Our third day began with prolonged looks at a Cactus Wren singing its rollicking song near the hotel in Brawley, and ended on San Diego Bay's Silver Strand in golden afternoon light. On our return to San Diego we drove south to Imperial Beach where we visited a residence fronted by flowering coral (Erythrina) trees. Although arriving at midday when birds were quiet, we managed to find two of the Bullock's Orioles known to be wintering there. A wintering male Allen's Hummingbird in the backyard is an unusual bird here at this time of year—and well-appreciated. All agreed that the stop of the day, however, was the observation deck along San Diego Bay's Silver Strand. The distinctive, very local, "Belding's" Savanna Sparrow inhabits Salicornia tidelands in Southern California—and one came to our feet at the deck. As we watched Brant, scoters, grebes, shorebirds, gulls, and terns with late afternoon sun at our backs, we witnessed an unusual event. A Parasitic Jaeger—rare inside the bay—chased Royal Terns repeatedly, seeking to cause their regurgitation of recently captured fish. The violent twisting and turning of the tail-chases brought exclamations from us—the few privileged to be watching.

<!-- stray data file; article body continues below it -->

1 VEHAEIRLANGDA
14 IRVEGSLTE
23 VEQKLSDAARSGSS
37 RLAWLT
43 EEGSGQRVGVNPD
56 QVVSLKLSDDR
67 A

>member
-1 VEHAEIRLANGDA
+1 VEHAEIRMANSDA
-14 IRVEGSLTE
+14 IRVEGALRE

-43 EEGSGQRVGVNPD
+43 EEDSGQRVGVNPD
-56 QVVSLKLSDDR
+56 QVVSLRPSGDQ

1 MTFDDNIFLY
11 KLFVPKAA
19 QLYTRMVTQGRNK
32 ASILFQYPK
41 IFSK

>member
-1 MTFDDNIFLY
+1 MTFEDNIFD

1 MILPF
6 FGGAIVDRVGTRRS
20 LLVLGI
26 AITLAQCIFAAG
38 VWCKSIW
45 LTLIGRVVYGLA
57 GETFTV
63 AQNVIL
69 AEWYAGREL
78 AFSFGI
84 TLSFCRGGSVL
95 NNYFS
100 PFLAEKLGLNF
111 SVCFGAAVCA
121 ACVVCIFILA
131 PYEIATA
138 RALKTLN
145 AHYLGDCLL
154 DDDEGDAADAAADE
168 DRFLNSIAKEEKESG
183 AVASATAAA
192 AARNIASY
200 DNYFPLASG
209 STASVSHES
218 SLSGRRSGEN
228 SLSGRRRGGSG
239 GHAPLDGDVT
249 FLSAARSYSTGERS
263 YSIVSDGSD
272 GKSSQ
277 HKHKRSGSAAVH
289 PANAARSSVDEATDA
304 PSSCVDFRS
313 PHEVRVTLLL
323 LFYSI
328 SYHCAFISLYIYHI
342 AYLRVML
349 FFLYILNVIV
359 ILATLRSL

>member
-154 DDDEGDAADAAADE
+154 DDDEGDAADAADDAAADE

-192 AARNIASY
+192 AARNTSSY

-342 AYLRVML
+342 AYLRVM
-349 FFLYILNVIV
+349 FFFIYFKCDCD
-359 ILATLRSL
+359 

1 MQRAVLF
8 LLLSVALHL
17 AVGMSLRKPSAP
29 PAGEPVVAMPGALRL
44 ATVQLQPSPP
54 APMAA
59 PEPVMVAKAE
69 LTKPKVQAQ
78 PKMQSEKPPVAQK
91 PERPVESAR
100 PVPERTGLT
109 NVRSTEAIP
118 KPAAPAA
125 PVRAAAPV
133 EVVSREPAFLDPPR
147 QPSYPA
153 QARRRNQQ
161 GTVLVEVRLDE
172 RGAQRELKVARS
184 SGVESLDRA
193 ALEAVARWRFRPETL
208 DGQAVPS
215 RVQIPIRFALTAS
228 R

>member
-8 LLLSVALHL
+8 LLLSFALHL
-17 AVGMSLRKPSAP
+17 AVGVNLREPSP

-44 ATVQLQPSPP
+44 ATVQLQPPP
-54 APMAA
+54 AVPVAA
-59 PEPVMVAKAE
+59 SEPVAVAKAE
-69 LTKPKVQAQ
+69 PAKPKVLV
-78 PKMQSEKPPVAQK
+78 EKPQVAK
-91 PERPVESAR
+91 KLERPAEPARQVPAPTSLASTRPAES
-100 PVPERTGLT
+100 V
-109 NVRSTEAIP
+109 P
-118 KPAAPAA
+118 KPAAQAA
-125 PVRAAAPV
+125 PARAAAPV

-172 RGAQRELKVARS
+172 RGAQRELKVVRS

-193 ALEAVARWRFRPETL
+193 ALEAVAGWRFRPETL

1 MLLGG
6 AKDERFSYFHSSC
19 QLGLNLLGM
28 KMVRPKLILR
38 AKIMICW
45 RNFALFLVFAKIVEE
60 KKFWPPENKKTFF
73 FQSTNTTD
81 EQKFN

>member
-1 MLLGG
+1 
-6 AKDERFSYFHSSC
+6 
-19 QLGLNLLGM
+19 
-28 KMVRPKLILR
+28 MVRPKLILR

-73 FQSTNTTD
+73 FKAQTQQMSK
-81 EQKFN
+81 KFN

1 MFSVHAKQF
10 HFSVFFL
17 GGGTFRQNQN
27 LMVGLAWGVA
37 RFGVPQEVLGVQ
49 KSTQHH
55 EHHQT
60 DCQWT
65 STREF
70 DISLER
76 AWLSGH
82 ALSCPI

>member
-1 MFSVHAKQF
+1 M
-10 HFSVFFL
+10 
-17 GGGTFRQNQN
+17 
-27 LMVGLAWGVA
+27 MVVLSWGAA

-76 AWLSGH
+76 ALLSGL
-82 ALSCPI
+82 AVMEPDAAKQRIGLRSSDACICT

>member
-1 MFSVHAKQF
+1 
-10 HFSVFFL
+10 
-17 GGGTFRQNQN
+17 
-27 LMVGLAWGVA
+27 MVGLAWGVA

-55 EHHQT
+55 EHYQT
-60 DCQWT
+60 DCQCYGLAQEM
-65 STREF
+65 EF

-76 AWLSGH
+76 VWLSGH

Our last full day of birding took us to Mission Gorge chaparral, Mission Bay mudflats and jetties, La Jolla's rocky cliffs, and the San Diego River mouth's mudflats in the low afternoon light. A Wandering Tattler working the rocks at tide line in La Jolla was a pleasant surprise, while harbor seals loafed on a beach nearby and distant Pacific Loons worked the ocean surface offshore. Surfbirds at the Mission Bay jetty competed with overhead Osprey and a flock of Black Skimmers for our attention in the area. San Diego River's mud flats near the mouth held the day's highlight—a true spectacle of many hundreds of foraging and loafing birds of approximately 30 species. A gorgeous Little Blue Heron stalked just below our overlook; a Red-breasted Merganser flew in from downriver, landing near the heron, then frolicking about madly; both turnstone species foraged around stranded kelp; and curlews, dowitchers, godwits, yellowlegs and peeps, teal, diving ducks, Brant, gulls, and terns went busily about their business. A vagrant Laughing Gull flew in. A vagrant drake Eurasian Wigeon worked the river channel amongst its congeners. A memorable end indeed to our last full day of birding.

Before traveling to the airport we spent a couple of hours in the chaparral and riparian of Navajo Canyon and at Mission Dam in Mission Gorge, enjoying wintering sparrows and California's chaparral-adapted species. Then came the short drive to the airport, ending our tour. Come back to California—we just skimmed the surface; a beautiful surface it is.